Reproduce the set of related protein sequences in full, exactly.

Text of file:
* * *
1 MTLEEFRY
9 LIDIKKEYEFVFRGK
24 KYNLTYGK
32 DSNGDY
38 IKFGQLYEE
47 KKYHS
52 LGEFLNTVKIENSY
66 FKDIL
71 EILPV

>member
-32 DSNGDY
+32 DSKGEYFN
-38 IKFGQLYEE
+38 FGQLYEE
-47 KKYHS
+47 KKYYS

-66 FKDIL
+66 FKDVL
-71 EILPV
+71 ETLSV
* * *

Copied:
1 MTLEEFRY
9 LIDIKKEYEFVFRGK
24 KYNLTYGK
32 DSNGDY
38 IKFGQLYEE
47 KKYHS
52 LGEFLNTVKIENSY
66 FKDIL
71 EILPV

>member
-32 DSNGDY
+32 DSKGEYFN
-38 IKFGQLYEE
+38 FGQLYEE
-47 KKYHS
+47 KKYYS

-66 FKDIL
+66 FKDVL
-71 EILPV
+71 ETLSV